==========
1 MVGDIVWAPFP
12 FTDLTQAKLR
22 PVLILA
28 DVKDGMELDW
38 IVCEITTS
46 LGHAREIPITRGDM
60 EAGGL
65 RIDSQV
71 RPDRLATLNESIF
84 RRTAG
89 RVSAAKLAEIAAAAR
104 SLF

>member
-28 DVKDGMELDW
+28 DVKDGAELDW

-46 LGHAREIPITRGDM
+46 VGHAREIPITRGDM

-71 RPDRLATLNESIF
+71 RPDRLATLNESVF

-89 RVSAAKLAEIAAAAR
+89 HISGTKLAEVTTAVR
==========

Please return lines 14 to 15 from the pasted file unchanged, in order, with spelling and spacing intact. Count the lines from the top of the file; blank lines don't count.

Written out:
-28 DVKDGMELDW
+28 DVKDGAELDW